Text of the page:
While religiously working away on hitting full blown golf shots on the driving range, few players take the time to practice the most crucial elements of golfing.
If you’re not hitting greens with these shots and are reliant on short game golf strategy, the only way to get better comes from practicing.
Statistically, around 65% of all golf shots taken will land 100 yards in, an area considered to be short game.
Since such a high number of balls land in this region, every golfer should take a serious look at how well they’re performing there.
Most golfers outside of the PGA Tour’s top strikers will rarely crack a 300 yard drive on the golf course.
Because of this clear reality for most, improving our short game will effectively reduce our handicap, though through less flashy means.
While not aiming to deter ambitious practice on our driving skills, amateur golfers must be realistic about their strengths and weaknesses, focusing in on how they’re playing now rather than how the hope to be performing in the future.
There are several players on any given course who simply write off practicing their putts, in favor of focusing on the long game.
Until these golfers are able to sink 20 consecutive putts from 5 feet out, they still have work to do on this most crucial element of their short game golf strategy.
Golfers should experiment with a variety of putting games and drills, aimed at developing their short game from further out as they progress.
If you’re sinking 20 putts in a row from 5 feet out, move back 10 feet. If you sink the next 20 putts at 15 feet, move back further.
There are countless variations that golfers can apply to their putting drills, all of which will strengthen their short game, and assist in making putts from 3-5 feet away look like a cake walk.
With expanded roll and reduced air time, every golfer benefits from having a reliable chip shot in their arsenal of techniques.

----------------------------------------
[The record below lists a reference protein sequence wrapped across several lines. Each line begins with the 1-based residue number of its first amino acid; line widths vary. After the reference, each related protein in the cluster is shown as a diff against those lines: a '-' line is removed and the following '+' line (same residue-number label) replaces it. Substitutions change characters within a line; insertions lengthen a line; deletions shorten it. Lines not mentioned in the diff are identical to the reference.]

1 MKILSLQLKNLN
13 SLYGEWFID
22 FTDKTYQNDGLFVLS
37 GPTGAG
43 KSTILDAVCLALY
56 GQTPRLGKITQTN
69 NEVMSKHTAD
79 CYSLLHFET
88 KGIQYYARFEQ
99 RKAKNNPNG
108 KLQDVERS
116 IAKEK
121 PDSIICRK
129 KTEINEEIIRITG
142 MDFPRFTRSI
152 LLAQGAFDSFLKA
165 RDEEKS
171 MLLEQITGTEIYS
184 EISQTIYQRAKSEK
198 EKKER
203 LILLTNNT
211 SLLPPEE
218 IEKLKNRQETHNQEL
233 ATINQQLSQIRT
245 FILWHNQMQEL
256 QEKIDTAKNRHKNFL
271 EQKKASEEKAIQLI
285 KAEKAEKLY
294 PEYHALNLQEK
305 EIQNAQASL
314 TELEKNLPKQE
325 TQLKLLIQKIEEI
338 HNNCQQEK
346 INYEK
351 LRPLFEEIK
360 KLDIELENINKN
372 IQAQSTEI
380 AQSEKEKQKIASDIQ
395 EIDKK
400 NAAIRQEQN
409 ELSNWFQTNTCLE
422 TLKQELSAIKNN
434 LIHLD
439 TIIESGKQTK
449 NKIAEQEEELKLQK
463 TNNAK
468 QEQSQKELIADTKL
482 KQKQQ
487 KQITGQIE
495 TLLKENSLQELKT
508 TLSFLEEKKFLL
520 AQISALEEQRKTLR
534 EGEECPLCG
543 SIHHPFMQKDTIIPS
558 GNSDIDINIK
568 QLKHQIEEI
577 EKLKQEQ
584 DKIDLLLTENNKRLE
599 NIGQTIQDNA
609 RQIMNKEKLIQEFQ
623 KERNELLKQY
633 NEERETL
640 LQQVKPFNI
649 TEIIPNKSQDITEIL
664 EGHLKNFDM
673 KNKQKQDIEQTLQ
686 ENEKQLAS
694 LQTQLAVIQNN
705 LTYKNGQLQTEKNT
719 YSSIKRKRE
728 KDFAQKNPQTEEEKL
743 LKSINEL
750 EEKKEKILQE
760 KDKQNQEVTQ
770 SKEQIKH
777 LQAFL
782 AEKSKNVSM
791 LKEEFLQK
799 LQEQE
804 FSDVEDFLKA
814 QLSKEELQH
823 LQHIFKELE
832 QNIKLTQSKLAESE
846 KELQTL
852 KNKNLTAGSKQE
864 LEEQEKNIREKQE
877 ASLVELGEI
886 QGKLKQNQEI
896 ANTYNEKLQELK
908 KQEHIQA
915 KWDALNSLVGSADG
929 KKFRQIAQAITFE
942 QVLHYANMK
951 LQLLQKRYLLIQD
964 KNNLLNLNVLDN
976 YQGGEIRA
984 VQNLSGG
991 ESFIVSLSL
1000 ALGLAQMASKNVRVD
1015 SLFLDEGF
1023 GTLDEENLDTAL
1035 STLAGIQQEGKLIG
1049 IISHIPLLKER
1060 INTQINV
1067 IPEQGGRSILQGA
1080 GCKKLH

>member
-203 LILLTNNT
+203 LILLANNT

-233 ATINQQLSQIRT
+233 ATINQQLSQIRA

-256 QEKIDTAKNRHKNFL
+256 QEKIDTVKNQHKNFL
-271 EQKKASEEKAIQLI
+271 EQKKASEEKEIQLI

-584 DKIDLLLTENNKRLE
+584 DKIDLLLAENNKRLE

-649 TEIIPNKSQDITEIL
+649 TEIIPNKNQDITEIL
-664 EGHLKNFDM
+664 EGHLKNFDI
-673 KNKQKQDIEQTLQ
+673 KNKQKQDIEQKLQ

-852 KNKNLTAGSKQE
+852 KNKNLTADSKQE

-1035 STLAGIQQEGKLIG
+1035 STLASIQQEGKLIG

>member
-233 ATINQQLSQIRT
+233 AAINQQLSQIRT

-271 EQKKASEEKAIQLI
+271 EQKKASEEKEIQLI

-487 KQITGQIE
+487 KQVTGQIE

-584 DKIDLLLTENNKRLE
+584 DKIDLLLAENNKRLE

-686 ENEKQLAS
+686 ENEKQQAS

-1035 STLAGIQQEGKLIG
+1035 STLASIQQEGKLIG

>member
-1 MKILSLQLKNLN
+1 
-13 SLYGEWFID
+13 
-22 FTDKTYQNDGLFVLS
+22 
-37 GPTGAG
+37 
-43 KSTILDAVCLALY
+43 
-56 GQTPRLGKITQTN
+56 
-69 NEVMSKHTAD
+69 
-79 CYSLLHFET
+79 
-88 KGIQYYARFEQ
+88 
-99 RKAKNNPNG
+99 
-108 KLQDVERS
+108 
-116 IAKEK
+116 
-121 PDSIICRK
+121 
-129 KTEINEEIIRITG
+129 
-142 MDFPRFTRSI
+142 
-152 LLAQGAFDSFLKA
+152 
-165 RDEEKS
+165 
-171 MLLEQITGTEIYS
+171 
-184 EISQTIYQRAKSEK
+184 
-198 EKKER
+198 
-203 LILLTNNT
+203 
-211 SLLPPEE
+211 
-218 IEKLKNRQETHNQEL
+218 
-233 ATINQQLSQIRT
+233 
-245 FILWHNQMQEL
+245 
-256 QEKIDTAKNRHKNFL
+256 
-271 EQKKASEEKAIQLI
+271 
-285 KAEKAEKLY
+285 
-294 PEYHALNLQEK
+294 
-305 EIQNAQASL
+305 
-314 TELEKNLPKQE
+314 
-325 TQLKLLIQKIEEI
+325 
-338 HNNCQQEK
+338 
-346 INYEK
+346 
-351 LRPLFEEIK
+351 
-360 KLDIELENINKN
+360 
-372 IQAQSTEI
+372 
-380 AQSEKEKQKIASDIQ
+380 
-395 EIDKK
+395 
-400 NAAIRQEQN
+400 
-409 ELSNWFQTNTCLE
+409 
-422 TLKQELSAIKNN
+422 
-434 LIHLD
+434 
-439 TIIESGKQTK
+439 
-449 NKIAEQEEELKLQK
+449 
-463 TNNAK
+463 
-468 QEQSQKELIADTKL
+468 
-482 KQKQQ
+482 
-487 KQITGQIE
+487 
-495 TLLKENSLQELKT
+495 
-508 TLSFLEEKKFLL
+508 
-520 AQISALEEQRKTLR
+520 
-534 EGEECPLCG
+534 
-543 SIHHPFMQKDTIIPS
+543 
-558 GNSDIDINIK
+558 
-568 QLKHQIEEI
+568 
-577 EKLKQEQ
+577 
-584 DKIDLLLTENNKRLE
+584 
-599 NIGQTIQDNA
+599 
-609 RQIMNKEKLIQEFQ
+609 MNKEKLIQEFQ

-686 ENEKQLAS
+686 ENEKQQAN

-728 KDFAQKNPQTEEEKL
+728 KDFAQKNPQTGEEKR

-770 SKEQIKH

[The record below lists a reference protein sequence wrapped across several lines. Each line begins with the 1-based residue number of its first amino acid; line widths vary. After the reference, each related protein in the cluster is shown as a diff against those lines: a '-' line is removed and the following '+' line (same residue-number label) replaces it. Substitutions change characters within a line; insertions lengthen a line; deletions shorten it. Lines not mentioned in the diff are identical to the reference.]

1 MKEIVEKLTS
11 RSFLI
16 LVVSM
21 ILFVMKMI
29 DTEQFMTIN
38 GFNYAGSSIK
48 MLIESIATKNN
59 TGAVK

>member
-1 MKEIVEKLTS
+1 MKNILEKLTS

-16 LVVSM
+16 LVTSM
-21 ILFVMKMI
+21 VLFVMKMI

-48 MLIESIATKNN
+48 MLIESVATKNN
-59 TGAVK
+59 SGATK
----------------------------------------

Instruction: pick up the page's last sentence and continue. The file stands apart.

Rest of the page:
Having optimal amounts of green to strike on, chip shots are the preferred swing when looking to sink our shot quick and easy.
A low loft golf club works best when chipping the ball on the green, though in longer grass additional loft assists due to the angling of the clubface.
The height of the grass also impacts the length of our golf swing, as chip shots taken in higher grass will require a longer golf swing in order to reach the hole.
If you find your ball has fallen into a depression on the course, a high lofted club can usually do the trick, chipping the ball with a little assistance through modifying the placement of our right foot, closer to the target.
When chipping the ball, our weak arm has more control over our swing.
Looking for the air time needed to get our ball closer to the hole, pitch shots are the boost every golfer needs in their short game strategy.
Considered the nuclear option in the short game of most golfers, a pitch can be a very frustrating shot for even the most experienced player.
Many golfers overlook the natural bounce that most pitches provide the golf ball, allowing easy navigation through the grass.
With the clubhead in line with our grip in forward motion, the golf club will be less likely to get held up in the turf.
Most golfers sacrifice several shots each round because they’re lacking ability in their short game golf setup.